Has anyone seen Luis Rodriguez-Davila?
Mr. Rodriguez-Davila is a member of the Hartford Board of Education. Published minutes indicate he has not been at a board meeting since Nov. 20. He has not answered calls or emails, and the word on the street is that he has been in Puerto Rico since the winter.
Mr. Rodriguez-Davila, once an active and sometimes outspoken member, should either serve or resign. His unexcused absence detracts from what has been one of the strongest boards in recent memory.
Plus, inactive members fuel debates over whether local boards are the best way to run public schools.
Governing magazine reports that the notion of changing the structure of school governance "has quietly but steadily gained support in the education reform era" that began with No Child Left Behind and continued with the Race to the Top challenge grant program.
Many feel U.S. schools aren't making the kind of progress needed to compete in the global economy.
There's also a sense in some cities that special interest money is corrupting board elections. Spending in the Los Angeles elections in March reached an estimated $4.4 million, which is believed to be a record. School boards are supposed to be somewhat removed from politics, but if they can be captured by special interest money, does that limit their effectiveness?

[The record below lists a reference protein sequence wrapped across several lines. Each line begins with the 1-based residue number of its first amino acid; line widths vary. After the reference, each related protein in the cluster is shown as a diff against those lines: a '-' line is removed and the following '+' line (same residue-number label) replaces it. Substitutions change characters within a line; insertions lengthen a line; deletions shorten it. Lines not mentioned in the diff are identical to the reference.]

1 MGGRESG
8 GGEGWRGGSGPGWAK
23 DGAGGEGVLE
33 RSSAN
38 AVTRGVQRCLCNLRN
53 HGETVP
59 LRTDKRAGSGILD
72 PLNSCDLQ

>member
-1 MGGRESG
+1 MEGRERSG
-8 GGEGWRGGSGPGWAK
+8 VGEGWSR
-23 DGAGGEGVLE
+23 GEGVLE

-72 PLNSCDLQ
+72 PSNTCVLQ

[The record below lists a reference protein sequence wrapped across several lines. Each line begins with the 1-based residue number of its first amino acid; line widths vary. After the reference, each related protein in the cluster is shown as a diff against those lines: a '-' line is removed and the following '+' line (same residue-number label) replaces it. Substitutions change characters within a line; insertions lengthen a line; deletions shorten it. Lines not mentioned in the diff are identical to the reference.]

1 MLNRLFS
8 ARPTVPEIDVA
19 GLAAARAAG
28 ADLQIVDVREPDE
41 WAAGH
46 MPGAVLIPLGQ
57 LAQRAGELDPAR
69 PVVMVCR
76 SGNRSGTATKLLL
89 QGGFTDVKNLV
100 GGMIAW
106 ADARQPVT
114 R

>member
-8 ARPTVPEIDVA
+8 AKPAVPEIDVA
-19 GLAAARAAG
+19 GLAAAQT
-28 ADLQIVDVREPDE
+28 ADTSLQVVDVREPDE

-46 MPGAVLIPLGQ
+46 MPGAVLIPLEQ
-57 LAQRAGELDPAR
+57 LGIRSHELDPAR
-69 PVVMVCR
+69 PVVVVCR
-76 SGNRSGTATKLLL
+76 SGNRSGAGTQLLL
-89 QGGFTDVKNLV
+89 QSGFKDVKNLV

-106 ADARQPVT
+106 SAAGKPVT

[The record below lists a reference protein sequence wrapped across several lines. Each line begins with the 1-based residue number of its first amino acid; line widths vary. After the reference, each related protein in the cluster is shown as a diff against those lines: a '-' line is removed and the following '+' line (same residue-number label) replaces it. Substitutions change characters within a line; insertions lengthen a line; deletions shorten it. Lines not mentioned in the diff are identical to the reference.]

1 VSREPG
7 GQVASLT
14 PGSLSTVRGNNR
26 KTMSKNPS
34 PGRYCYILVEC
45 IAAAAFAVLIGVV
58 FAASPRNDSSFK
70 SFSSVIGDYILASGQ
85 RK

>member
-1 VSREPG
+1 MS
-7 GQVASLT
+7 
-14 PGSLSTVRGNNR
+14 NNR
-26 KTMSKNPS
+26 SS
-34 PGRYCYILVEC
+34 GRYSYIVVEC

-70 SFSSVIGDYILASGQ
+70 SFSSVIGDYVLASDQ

Finally, the coming of innovations such as charter schools, which aren't under board control, could signal the need for a new management model. But what would it be?
Some say mayoral control, pointing to Michael Bloomberg in New York and Richard Daley in Chicago as examples of chief executives who improved their schools. But success would depend on the mayor, and mayoral politics also are subject to special interest muscle. Hartford's hybrid system of four elected (including Mr. Rodriguez-Davila) and five appointed members seems to work.
The goal is educating children. If every other aspect of education is being scrutinized, there's no harm in examining school governance.Copyright © 2015, The Baltimore Sun